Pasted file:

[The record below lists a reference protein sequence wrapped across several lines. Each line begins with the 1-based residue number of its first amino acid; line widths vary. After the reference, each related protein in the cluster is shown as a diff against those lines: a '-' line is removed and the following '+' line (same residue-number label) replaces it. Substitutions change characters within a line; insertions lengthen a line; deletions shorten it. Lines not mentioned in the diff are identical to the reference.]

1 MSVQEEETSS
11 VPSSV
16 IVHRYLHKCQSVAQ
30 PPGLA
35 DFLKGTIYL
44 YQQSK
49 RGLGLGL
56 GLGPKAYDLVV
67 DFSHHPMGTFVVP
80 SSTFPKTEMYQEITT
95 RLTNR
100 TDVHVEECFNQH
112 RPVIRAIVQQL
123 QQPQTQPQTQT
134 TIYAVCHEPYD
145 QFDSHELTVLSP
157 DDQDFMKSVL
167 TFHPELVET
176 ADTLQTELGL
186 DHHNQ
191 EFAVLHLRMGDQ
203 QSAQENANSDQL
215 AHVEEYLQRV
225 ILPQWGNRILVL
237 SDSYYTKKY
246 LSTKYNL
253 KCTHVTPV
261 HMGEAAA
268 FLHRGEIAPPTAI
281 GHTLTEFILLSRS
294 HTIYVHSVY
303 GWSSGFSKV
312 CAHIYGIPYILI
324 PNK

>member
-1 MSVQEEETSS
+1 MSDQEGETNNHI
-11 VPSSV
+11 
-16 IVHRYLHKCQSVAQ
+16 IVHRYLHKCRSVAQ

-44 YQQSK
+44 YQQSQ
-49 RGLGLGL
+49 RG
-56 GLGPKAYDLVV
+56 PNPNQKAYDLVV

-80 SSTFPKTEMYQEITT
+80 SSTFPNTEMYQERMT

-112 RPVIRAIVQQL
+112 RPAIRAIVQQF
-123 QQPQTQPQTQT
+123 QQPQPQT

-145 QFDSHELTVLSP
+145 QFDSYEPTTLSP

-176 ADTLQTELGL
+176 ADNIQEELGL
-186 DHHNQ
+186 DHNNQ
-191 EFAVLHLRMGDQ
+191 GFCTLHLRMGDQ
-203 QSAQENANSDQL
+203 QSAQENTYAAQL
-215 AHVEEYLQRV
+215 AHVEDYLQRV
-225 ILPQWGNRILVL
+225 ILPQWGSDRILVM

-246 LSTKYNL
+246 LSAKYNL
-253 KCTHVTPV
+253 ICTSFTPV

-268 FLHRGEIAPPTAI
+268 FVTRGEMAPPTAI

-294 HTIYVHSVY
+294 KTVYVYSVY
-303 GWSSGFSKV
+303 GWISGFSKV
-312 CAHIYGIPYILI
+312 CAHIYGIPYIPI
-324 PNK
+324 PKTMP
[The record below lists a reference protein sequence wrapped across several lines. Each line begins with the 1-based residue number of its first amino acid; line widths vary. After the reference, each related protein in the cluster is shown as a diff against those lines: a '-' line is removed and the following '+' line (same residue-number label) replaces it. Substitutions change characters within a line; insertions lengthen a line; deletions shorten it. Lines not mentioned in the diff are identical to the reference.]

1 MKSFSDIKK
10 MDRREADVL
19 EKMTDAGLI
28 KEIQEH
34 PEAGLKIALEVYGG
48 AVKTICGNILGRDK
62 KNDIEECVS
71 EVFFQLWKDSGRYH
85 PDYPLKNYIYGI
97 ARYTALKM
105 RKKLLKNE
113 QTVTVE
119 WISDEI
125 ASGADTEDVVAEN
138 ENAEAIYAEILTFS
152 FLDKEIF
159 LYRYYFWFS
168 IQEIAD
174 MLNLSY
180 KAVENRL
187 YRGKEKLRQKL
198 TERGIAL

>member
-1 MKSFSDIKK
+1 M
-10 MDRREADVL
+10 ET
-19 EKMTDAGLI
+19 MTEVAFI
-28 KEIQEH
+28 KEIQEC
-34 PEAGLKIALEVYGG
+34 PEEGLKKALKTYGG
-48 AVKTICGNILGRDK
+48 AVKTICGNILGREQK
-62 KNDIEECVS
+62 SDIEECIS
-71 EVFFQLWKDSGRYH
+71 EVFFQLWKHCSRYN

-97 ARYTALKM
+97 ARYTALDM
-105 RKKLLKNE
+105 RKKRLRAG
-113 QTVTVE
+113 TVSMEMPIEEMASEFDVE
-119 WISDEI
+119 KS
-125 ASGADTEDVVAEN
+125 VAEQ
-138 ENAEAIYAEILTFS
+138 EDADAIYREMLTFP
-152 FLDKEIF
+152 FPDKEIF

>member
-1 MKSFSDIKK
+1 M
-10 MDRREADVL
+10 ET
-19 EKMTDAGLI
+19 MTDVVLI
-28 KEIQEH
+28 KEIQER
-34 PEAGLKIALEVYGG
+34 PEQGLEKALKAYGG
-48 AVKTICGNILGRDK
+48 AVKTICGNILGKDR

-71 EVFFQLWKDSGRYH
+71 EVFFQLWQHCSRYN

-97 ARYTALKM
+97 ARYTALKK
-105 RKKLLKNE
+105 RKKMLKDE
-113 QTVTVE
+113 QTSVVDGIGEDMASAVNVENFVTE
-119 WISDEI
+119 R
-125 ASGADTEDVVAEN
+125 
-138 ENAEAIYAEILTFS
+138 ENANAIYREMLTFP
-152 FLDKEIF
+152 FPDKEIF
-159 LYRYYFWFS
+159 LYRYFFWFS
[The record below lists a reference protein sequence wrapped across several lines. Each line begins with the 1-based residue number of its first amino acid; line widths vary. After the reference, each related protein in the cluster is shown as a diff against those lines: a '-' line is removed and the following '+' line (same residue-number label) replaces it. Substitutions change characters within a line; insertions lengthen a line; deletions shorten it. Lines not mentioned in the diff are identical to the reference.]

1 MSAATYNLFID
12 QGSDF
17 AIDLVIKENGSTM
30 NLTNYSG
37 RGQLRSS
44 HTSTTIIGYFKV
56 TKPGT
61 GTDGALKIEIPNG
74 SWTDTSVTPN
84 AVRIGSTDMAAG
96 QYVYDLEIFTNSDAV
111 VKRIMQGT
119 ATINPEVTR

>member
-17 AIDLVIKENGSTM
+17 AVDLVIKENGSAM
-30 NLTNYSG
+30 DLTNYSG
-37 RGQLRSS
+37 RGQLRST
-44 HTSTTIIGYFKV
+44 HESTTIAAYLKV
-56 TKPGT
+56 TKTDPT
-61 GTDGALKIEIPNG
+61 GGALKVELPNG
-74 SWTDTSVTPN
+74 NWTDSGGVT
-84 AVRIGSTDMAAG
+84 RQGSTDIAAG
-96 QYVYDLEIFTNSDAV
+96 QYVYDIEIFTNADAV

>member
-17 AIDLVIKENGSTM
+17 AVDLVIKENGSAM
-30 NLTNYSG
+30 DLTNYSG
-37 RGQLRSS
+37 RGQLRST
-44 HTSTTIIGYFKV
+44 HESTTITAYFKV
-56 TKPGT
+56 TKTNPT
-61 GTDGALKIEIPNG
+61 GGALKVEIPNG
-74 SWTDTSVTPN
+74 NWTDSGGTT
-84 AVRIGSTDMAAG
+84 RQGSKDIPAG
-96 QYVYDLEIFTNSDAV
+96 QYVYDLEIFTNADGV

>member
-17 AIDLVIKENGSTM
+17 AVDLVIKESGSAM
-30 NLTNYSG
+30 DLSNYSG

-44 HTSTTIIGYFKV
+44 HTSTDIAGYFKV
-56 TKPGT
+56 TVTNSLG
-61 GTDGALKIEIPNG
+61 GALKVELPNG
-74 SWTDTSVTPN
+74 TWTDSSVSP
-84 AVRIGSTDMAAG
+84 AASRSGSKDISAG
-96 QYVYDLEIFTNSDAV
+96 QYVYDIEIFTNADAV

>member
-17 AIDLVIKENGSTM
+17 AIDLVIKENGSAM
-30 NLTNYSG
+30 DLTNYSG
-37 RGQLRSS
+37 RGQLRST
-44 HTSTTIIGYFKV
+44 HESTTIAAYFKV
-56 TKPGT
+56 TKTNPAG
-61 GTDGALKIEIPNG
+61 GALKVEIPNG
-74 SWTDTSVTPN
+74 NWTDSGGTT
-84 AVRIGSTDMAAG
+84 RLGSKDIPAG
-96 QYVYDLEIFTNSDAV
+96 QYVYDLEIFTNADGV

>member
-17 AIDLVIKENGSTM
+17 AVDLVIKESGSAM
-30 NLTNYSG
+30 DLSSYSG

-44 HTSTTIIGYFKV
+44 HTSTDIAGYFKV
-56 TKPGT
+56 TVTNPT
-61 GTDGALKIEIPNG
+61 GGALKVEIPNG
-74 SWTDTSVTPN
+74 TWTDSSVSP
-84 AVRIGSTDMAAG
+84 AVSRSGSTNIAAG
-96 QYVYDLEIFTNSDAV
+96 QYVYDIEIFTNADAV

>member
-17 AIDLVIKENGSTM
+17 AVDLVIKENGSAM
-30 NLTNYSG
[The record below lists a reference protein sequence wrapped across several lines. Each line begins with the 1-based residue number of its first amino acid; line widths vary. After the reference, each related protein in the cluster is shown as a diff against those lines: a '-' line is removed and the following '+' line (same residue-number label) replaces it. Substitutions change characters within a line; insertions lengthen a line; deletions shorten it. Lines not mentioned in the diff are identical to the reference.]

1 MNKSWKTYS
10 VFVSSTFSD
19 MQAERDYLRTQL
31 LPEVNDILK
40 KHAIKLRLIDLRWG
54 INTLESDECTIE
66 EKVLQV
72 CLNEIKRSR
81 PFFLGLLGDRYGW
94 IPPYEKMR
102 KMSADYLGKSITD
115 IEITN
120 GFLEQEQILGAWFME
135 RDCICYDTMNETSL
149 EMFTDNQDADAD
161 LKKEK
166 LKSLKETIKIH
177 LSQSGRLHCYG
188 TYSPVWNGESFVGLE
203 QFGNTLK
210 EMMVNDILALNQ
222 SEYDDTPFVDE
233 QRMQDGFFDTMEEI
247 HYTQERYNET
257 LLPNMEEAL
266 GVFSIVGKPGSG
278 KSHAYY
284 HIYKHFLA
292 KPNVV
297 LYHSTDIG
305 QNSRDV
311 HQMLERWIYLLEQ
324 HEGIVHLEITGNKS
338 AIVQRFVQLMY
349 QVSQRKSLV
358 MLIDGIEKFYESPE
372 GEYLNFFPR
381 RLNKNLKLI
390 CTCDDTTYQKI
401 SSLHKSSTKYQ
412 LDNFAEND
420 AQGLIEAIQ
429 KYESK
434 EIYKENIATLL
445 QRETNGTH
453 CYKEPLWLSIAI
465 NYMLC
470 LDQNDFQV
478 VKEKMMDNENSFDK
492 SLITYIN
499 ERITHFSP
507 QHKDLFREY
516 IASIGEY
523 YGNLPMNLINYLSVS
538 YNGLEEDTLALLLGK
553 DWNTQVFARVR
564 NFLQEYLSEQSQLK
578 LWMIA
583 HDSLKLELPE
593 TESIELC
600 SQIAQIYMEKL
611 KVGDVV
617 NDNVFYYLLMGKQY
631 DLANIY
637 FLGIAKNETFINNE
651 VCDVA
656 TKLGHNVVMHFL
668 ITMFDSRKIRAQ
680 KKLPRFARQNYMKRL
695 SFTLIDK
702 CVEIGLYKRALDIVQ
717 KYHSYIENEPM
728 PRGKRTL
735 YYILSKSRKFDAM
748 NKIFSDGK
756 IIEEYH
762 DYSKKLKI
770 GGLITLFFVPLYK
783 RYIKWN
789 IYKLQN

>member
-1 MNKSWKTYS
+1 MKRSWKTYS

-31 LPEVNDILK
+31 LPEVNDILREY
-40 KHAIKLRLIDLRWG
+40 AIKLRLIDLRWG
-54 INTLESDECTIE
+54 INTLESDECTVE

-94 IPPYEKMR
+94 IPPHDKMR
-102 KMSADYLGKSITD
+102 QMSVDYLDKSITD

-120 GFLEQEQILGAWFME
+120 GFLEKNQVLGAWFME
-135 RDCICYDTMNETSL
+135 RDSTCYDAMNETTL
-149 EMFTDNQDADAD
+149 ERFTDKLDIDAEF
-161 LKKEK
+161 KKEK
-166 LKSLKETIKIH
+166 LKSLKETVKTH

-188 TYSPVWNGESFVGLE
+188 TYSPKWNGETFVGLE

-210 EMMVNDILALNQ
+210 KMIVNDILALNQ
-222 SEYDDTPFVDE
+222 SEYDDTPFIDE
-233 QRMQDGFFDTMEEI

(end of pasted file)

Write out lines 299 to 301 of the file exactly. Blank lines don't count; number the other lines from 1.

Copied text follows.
222 SEYDDTPFVDE
233 QRMQDGFFDTMEEI
247 HYTQERYNET